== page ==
This sort of real estate tyranny must be an experiment (a la Edward Bernays) to see if Los Angelenos can be mind controlled into consenting to a reality where a crappy studio apartment is worth $3K per month. It worked in NYC and SF. Once you’ve been suckered into renting or buying overpriced junk, you support and perpetuate the process in order to save face and/or protect your investment. This ridiculousness will become the new normal enabled by cowardice and stupidity.

  19. wehoresidentWed, Sep 13, 2017 at 2:31 pm

    These rents are STUPID high, and no single young professional can afford these rents. Across from this apt building there are vacant retail/ restaurants fronts and now there are more coming. There needs to be more PARKING to get ppl to spend in these retail places. Also I am sure the New apt building next to “The Domain” is not close to rented 100%, these builders need to get a grip on reality. If I am making 6 figures I don’t want a studio apt. #REDIC

  20. BeauWed, Sep 13, 2017 at 12:25 pm

    For those who say we need to keep adding housing, here’s over 1000 units. If 2 people live at half those apartments we’ve just added 1629 cars to our traffic problems.

    166 units
    184 units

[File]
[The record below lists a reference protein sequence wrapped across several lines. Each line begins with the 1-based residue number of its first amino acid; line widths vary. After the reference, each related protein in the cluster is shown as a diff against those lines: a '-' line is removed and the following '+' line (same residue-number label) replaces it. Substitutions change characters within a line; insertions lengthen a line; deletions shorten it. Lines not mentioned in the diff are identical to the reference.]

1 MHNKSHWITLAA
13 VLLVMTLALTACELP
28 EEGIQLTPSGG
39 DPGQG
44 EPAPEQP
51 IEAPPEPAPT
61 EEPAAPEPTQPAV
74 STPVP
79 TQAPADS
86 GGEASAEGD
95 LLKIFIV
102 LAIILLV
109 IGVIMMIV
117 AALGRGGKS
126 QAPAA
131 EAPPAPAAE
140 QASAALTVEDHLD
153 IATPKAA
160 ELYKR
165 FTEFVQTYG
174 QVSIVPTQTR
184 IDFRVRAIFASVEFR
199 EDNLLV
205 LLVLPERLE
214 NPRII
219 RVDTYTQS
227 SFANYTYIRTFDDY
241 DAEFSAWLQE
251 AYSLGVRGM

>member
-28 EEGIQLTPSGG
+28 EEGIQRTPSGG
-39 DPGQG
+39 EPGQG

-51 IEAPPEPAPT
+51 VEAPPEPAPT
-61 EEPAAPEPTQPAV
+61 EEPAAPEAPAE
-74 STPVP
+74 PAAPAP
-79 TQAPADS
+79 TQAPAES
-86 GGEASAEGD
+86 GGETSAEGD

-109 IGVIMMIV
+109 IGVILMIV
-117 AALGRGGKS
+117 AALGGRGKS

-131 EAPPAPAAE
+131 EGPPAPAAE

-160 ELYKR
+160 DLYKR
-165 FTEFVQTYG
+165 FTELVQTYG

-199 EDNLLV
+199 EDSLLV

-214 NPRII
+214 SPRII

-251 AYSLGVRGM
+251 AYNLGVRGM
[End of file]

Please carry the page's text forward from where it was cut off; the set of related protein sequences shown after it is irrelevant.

187 units
    179 units
    370 units
    ========
    1086

    Every lot shouldn’t be turned into massive building and every single family home shouldn’t be leveled to put up 8 units. We don’t want to be NYC and we don’t have a subway.

  21. Development WoesWed, Sep 13, 2017 at 10:20 am

    At Domaine one can pay so much more for so little in a building of inferior design. In regard to Todd’s comment, these seems to be a transformation into bright and shiny renditions of Soviet Block design. Every ground floor retail space is but a bland cubicle which are btw propagating on Melrose as well with the Soleimani reinvention of “High Street”. Have any of these developers and architects ever traveled to see average to spectacular architecture around the world? It would be an enlightening experience for them. The depression will soon set in literally and figuratively.

  22. Todd BiancoWed, Sep 13, 2017 at 9:46 am

    Gasp! $4385 for a 673 sf Studio with a balcony? You’d need a very healthy income to afford that just for rent. No wonder tear-down shacks are selling for $1 million plus. Once the last of the rent controlled tenants are gone, there will be no question that West Hollywood’s transformation into East Beverly Hills will be complete.

Leave a Comment (300-400 words maximum please)

Let WEHOville Email the News to You